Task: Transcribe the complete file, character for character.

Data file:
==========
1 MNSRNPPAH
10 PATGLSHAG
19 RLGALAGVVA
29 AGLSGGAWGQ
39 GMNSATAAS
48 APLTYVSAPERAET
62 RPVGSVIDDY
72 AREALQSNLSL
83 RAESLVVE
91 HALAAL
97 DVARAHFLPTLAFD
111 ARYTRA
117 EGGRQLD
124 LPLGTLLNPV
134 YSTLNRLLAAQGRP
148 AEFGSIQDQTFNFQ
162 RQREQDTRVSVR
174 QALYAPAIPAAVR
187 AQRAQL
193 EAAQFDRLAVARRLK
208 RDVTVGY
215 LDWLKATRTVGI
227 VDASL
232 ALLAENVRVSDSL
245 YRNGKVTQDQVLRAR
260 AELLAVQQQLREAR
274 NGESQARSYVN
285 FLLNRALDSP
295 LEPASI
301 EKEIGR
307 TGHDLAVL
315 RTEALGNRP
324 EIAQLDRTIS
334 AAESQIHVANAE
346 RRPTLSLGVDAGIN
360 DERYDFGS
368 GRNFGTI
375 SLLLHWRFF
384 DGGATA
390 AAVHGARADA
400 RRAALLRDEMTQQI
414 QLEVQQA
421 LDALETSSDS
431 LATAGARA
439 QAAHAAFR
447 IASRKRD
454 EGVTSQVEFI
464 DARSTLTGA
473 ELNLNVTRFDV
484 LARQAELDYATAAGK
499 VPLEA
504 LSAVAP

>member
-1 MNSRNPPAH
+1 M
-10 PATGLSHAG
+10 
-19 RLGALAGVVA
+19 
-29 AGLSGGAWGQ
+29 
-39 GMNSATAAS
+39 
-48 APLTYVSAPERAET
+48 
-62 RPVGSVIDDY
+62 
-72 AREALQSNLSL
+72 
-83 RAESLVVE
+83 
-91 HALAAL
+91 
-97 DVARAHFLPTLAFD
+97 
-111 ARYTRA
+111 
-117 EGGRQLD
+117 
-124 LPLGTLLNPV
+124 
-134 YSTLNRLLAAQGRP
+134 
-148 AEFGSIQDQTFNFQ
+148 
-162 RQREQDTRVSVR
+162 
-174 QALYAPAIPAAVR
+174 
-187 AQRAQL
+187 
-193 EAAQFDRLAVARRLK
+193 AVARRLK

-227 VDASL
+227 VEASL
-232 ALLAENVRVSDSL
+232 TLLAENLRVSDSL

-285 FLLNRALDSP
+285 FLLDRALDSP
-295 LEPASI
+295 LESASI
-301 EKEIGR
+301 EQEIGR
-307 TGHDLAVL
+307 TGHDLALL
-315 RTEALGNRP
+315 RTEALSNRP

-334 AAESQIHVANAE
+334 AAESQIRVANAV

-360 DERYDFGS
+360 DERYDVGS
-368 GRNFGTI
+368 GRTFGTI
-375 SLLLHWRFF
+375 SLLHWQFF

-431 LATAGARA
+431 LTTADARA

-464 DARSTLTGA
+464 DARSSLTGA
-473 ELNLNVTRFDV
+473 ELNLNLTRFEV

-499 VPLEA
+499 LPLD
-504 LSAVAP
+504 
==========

1 MNSRNPPAH
10 PATGLSHAG
19 RLGALAGVVA
29 AGLSGGAWGQ
39 GMNSATAAS
48 APLTYVSAPERAET
62 RPVGSVIDDY
72 AREALQSNLSL
83 RAESLVVE
91 HALAAL
97 DVARAHFLPTLAFD
111 ARYTRA
117 EGGRQLD
124 LPLGTLLNPV
134 YSTLNRLLAAQGRP
148 AEFGSIQDQTFNFQ
162 RQREQDTRVSVR
174 QALYAPAIPAAVR
187 AQRAQL
193 EAAQFDRLAVARRLK
208 RDVTVGY
215 LDWLKATRTVGI
227 VDASL
232 ALLAENVRVSDSL
245 YRNGKVTQDQVLRAR
260 AELLAVQQQLREAR
274 NGESQARSYVN
285 FLLNRALDSP
295 LEPASI
301 EKEIGR
307 TGHDLAVL
315 RTEALGNRP
324 EIAQLDRTIS
334 AAESQIHVANAE
346 RRPTLSLGVDAGIN
360 DERYDFGS
368 GRNFGTI
375 SLLLHWRFF
384 DGGATA
390 AAVHGARADA
400 RRAALLRDEMTQQI
414 QLEVQQA
421 LDALETSSDS
431 LATAGARA
439 QAAHAAFR
447 IASRKRD
454 EGVTSQVEFI
464 DARSTLTGA
473 ELNLNVTRFDV
484 LARQAELDYATAAGK
499 VPLEA
504 LSAVAP

>member
-1 MNSRNPPAH
+1 M
-10 PATGLSHAG
+10 
-19 RLGALAGVVA
+19 
-29 AGLSGGAWGQ
+29 
-39 GMNSATAAS
+39 
-48 APLTYVSAPERAET
+48 
-62 RPVGSVIDDY
+62 
-72 AREALQSNLSL
+72 
-83 RAESLVVE
+83 
-91 HALAAL
+91 
-97 DVARAHFLPTLAFD
+97 
-111 ARYTRA
+111 
-117 EGGRQLD
+117 
-124 LPLGTLLNPV
+124 
-134 YSTLNRLLAAQGRP
+134 
-148 AEFGSIQDQTFNFQ
+148 
-162 RQREQDTRVSVR
+162 
-174 QALYAPAIPAAVR
+174 
-187 AQRAQL
+187 
-193 EAAQFDRLAVARRLK
+193 AVARRLK

-227 VDASL
+227 VEASL
-232 ALLAENVRVSDSL
+232 TLLAENLRVSDSL

-285 FLLNRALDSP
+285 FLLDRALDSP
-295 LEPASI
+295 LESASI
-301 EKEIGR
+301 EQEIGR
-307 TGHDLAVL
+307 TGHDLALL
-315 RTEALGNRP
+315 RTEALSNRP

-334 AAESQIHVANAE
+334 AAESQIRVANAV

-360 DERYDFGS
+360 DERYDVGS
-368 GRNFGTI
+368 GRTFGTI
-375 SLLLHWRFF
+375 SLLHWQFF

-431 LATAGARA
+431 LTTADARA

-464 DARSTLTGA
+464 DARSSLTGA
-473 ELNLNVTRFDV
+473 ELNLNLTRFEV

-499 VPLEA
+499 LPLD
-504 LSAVAP
+504 